Heisman Incorporated

The situation: You work for Heisman
Incorporated, a local trophy manufacturer. You used to work in the
shipping department as a supervisor and six months ago were
promoted to the Warehouse Manager for the company’s warehouse.
Working for you are a shipping supervisor (which is vacant due to
your promotion), a receiving supervisor, and an inventory manager.
In addition to the supervisors, shipping has four hourly employees,
receiving has four, and inventory has two.

As any good manager, you have spent the last six months of your
new job observing the operations, getting to know your employees
and seeing where there are opportunities for improvement.
You’d like to implement some changes immediately, some in
the next few months, and put the rest on hold until later in the
year. You are evaluating your options.

Heisman Inc is a small family run business and many folks have
worked there for many years, if not their entire career. Everyone
knows the owner, Archie Griffin (of course) by his first name, and
love him as much as they love a family member. You understand this
and share their sentiments.

However, not much has changed in the last 20 years at Heisman.
And you’ve decided you don’t want to make too many changes too
soon. You personally have witnessed the frustration and angst that
change and modernization have created. A new Transportation
Management System (TMS) was successfully implemented last year, but
it wasn’t without some problems. As one of the primary people on
the project, you realized more communication to the employees and a
more methodical process would have helped. At the same time as the
TMS implementation, everyone got new computers. Normally this is a
good thing, but the two big projects at the same time frustrated
many of the more senior employees.

The warehouse is 30 years old and not many improvements have
been made over the years. Space is at a premium and the building is
really full. Items are often on the receiving dock for days, and
sometimes stored in aisles. Some materials have been stored on
trailers outside for over a year. Your boss, Troy Smith, the
Operations Manager, has said he’d really like to get rid of the
outside storage trailers.

You study the list you made of all the possible changes you can
make. They all need done, within the next year. You’ve cleared them
all with your boss, the Chief Operations Officer (COO), Mr. Eddie
George and have the approval of management.

You’ve also validated the budget requirements with the Chief
Financial Officer (CFO), Mr. Desmond Howard. (You don’t always like
Mr. Howard but respect his expertise and accomplishments and trust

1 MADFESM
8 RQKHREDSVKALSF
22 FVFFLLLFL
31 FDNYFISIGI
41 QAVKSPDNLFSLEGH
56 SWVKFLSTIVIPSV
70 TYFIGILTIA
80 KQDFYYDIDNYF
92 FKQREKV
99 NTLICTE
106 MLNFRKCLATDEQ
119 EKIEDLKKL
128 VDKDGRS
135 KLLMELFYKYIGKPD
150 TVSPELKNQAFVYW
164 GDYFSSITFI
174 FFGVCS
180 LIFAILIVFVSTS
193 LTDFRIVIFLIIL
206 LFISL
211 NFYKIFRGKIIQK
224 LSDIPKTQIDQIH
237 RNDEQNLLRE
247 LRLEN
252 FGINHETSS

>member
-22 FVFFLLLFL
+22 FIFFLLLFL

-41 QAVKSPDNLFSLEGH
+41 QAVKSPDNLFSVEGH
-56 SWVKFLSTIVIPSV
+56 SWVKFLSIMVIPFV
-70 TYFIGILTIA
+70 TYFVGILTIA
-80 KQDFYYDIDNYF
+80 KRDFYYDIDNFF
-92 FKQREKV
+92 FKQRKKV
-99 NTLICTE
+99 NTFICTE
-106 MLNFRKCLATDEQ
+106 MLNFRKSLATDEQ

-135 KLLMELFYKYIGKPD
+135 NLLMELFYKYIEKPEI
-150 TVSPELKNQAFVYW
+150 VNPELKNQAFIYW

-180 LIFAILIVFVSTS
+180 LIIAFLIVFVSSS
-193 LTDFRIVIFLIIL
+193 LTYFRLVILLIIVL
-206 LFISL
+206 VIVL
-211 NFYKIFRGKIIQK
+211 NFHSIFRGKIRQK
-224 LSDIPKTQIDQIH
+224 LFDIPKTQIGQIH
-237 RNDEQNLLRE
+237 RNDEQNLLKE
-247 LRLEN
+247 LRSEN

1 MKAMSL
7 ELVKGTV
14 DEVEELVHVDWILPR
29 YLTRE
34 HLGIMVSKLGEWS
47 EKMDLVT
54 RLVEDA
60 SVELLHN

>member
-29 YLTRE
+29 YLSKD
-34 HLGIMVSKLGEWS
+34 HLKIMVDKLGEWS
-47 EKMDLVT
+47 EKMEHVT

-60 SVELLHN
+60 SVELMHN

his input and his budgets!) And the IT projects have been approved
by the Chief Information Officer (CEO), Bo Jackson (who is
interestingly also the CIO at another company).

The problem is…what to do now, what comes soon, and what
should wait?
Your list of changes (not in any particular
order) is as follows:

  • Hire a shipping supervisor
  • Install large ceiling fans throughout the warehouse to increase
    airflow (there is no A/C).
  • Replace two very old forklifts with newer models. No new
    training would be required.
  • Implement cross-training so all associates can work in any
  • Implement a warehouse-wide barcoding system. Includes hand-held
    scanners for all employees and requires one week of training and
    installation. Works with the existing Warehouse Management System
  • Install a new WMS. This would greatly increase efficiency in
    the warehouse and will eliminate two jobs. This
    WMS includes the barcoding system above. This installation will
    take six months in total and will require two weeks of training
    during month three and two more at the end of the six months.
  • Install new high-capacity, narrow-aisle warehouse racking.
    Installing these racks would require two of a different type of
    forklift (replacing the two existing) and require one week of
    training. The racking will take 2 months to install and will be
    very disruptive.
  • Install new on-demand, high-efficiency WH lighting. This would
    reduce the WH electric bill by 25% and greatly increase
  • Implement a safety program and conduct training. No safety
    training has even been done and a formal program doesn’t
  • Implement a quarterly “Warehouse Beautification” event. The WH
    has lots of cobwebs and miscellaneous odd and ends in the

The Assignment: Read “Lean Warehousing” Then,
in a paper format (not a list) analyze each improvement option.
Discuss which ones you think should be done immediately, which ones
should be done in the next six months, and which by the end of the
year. Explain your implementation plan and give your
reasons for your decisions.
Include the pros and cons used
in making your decisions. If any of the items are related to
another, discuss their connectivity.

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